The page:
But the clown show continues to this day in Cape Town, after the Patricia de Lille went around door-to-door threatening people for “wasting” water (that they all pay for) and the City of Cape Town trespassed on people’s property, dug up the lawn and installed “new” meters with more fees. People then started using less water, while others started digging up boreholes (remember in the Cape a lot of properties already have boreholes from back in the day). After the dams “filled up” and were “overflowing” and the City of Cape Town lifted restrictions, water use didn’t go back to normal, pre “water crisis” levels.  Now the City of Cape Town is complaining that they are only selling 500 million litres a day when before they used to sell 1000 million a day but their cost to supply water has remained “not a lot less” per 1000 litres but revenue has halved (from the 1000 million to 500 million litres) and now there must be a higher fixed monthly fee. So that is the shitshow that this business operates under in the Cape which you have to consider especially if you going to put up assets as collateral for funding this venture because not only can they shut you down, your costs can double overnight, listen to this mind-boggling piece of logic, “we selling half (due to our own incompetence) now you must pay double”:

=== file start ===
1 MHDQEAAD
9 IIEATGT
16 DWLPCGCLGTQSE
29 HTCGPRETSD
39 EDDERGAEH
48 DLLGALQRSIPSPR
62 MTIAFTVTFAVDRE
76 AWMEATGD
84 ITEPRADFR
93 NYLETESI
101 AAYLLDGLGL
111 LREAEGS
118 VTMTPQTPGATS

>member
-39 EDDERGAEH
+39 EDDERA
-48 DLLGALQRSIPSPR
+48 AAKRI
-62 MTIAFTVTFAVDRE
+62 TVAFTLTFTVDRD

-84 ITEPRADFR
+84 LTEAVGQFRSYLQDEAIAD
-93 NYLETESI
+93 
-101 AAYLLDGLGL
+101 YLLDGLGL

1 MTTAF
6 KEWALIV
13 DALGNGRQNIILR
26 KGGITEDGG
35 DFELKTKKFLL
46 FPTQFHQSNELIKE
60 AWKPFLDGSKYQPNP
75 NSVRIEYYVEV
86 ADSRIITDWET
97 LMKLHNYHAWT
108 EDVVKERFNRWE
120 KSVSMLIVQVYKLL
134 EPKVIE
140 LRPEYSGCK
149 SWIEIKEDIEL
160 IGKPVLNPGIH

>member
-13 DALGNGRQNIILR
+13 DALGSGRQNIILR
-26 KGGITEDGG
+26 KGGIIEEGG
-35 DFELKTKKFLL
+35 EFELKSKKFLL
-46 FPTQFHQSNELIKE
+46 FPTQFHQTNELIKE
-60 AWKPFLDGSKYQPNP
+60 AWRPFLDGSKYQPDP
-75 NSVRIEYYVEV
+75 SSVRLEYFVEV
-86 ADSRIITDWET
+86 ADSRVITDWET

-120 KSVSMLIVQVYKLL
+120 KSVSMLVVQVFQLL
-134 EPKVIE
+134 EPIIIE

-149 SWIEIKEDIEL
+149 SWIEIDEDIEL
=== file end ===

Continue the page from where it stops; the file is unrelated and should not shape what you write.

So our costs are not a lot less than for 1,000 litres, but our revenue is now halved, so we actually have to double our unit cost. And that’s really what we mean by having to increase tariffs just because our sales are down –  Gisela Kaiser, Executive Director of Informal Settlements, Water and Waste (City of Cape Town).

Water crisis in Cape Town: a failure in governance

Now you probably thinking, can’t you sink a borehole and extract water, well there are laws against that as well, so no without a license. But that is not the biggest problem in this business. This business depends on a sales channel with significant foot traffic (remember you need to move volume, lots of R1’s) and that usually means shopping centres; Hyprop ain’t gonna let you sink no boreholes on their land (it’s probably not even possible). You could truck in water and store it in a tank, like if you in a strip mall with a back entrance but is there enough space and how often would you have to refill?

The reverse osmosis value chain
Like any other business, this business has a value chain, you don’t have to purify, you can supply the equipment, you can install the equipment, you can service and repair the equipment, you can supply the purifying membrane, you can offer a cleaning service, you can supply water bottles and water dispensers. You can also deliver water to offices etc.

Image credit: mrright.in and other trademark holders